Can it be called a hack then? I agree it's wrong to hack. But I am more concerned about the lack of security. As I can do little to prevent people from stealing or causing trouble, but I can do my best to protect myself (and hopefully others) from such things. So the priority should really be in upping the security of the connection, then possibly blocking mobile/radio transmission from the cabin (not to mention airport).
I don't believe you need a full moon. Just a moon in the sky. The moon is tidally locked last time I checked.
In fact, a full moon might make it worse. Static build up cannot help the transmission. Although I don't know if it caused any trouble for the last lot to go there, it might lower your throughput on the modem.
Re: Every single time
I do not believe he was referring to the downloads, just the site. Although both do happen.
Problem is there are problems for both sides. Nothing is truly hidden or untraceable. Nothing is truly fool proof or unbreakable. DRM and blocks on content copying will be broken. The hiding places will be sought out.
Seems the only way to win, is not to
play watch any media?
Re: Pirate Bay is one hydra of many
As far as I know JDX the lack of "information" or "knowledge" ceased the day the internet was made. In the past you could hide information, change it, make it secret or try to suppress it. Now, not so much.
This applies both to the distribution of media and the distribution of the knowledge on how to get said media.
I'm not saying I agree with the ill wind, I'm just saying I perceive there is a wind and little we can do to try and stop it. Much better to hoist a sail and use it for gain. So if a free and available distribution of media is a fact, then learn to use it as part of your business model?
If I ever get to be a "content creator" (read: Make something media related to sell), then I'll have to work in the same set of rules as everyone else. But by no means do I need to bang my head against a wall. I'll just try to work around it. Make "piracy" work for the media creators. Such things as "modding" or "user based content" is this exact thing. It opens up the creative works to the customers, then charges (or supplies a service) off the back of those new needs. As suppose to trying to charge for the content, you charge for the ability to create it.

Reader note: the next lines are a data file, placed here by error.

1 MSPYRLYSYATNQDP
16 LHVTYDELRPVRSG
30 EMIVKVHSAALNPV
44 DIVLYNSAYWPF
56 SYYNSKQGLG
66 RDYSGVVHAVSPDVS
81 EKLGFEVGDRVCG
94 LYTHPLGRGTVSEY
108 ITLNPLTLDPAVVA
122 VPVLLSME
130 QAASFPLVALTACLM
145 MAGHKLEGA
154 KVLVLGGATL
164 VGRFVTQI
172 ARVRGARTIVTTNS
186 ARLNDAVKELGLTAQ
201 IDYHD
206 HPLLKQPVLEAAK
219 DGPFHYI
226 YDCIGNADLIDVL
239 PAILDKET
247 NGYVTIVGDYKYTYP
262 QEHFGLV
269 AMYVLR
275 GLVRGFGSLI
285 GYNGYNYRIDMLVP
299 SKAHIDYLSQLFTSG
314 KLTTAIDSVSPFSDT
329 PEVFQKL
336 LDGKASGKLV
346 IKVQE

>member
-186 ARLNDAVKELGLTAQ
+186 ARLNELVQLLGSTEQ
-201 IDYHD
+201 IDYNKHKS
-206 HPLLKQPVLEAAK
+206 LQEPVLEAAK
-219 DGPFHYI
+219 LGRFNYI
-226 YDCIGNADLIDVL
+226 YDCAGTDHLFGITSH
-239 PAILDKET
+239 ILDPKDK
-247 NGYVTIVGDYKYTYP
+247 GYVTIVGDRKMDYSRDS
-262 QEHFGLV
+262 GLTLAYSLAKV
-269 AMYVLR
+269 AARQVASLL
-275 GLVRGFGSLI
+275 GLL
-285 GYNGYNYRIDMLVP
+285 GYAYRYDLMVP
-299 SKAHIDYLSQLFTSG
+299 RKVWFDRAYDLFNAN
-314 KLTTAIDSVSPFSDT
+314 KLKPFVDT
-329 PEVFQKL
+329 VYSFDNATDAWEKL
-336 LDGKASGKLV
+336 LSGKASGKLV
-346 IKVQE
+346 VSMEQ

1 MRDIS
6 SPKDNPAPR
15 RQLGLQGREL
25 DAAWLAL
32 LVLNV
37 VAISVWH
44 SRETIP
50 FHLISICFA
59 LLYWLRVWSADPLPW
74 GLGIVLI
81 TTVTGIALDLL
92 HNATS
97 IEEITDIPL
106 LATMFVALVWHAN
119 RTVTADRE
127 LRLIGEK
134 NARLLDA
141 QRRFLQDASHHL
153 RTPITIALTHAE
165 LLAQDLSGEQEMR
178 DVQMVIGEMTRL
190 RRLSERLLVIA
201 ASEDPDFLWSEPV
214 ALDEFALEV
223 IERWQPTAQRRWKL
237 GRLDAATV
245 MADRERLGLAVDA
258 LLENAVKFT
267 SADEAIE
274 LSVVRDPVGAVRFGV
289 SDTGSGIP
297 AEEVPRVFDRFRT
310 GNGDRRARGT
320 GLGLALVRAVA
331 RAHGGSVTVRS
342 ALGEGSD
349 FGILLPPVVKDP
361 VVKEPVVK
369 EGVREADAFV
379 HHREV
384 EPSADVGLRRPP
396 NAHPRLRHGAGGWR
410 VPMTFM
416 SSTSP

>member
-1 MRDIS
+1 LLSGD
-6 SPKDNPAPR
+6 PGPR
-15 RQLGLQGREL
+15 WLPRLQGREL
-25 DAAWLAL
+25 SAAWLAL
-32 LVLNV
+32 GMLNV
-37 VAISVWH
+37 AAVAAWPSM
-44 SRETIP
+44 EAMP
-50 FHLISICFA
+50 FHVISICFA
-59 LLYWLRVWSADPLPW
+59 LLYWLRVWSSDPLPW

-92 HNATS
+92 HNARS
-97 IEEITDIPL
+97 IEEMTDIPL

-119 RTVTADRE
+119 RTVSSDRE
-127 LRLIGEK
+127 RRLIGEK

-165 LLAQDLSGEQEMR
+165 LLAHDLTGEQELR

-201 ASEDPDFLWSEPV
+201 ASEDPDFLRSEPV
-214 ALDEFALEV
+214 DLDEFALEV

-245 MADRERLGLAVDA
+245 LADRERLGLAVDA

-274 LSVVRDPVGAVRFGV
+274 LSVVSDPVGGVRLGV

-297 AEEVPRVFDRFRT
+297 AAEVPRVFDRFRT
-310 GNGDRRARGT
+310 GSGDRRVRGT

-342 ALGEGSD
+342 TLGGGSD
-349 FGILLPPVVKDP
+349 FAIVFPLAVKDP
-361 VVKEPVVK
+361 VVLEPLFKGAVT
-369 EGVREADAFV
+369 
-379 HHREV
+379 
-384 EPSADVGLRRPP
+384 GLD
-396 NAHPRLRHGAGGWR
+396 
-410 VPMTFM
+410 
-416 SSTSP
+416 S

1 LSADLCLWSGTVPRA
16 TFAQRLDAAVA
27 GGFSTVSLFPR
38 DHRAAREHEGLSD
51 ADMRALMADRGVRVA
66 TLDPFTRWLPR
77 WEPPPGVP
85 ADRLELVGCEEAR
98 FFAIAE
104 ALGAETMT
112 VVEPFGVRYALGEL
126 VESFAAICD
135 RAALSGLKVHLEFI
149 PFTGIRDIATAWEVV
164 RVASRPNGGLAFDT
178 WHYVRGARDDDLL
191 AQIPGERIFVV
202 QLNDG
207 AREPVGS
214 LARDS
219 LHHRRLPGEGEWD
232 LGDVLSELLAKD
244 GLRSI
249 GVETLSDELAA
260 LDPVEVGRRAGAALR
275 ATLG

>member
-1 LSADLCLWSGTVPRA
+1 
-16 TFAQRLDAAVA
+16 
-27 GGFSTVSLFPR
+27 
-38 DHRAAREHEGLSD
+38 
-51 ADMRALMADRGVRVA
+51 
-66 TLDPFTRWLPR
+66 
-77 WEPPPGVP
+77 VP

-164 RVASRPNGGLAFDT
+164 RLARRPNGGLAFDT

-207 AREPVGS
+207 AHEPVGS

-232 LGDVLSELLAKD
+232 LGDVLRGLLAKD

Basically, if you no longer have the ability to enforce copyright, embrace the explosion of content, by selling pencils! :)
Re: It all ends up wetter
Closed cycle. You can recycle or leave to evaporation the water produced. Ice caps melting is less a closed cycle. Or should that be "a larger closed cycle"?
I guess most water is left as vapor or dumped into rivers for efficiency and space. But there is little reason it could not be cycled through a radiator (and at least some of the energy from that reclaimed).
One example is a tomato farm next to a powerplant. They take the carbon dioxide and warm water for the plants. :)
Re: By "carbon"...
Oh, I realize this. Just found it funny how "to get rid of carbon we are making carbon" seemed to come out of the article, until the prefixes "gas" and "solid" are related to the current result and the preferred goal.
Though as said, the part of me that sticks to the laws of thermodynamics considers that this setup would be impossible for things such as coal. Carbon in and carbon out would equal no net gain. :P
Re: Charging it?
Interestingly, some PC motherboards now have device charging over USB. But I think it's device specific and down to the drivers (only seen it for Ipod/phone connectivity). Could be a handy feature to look out for.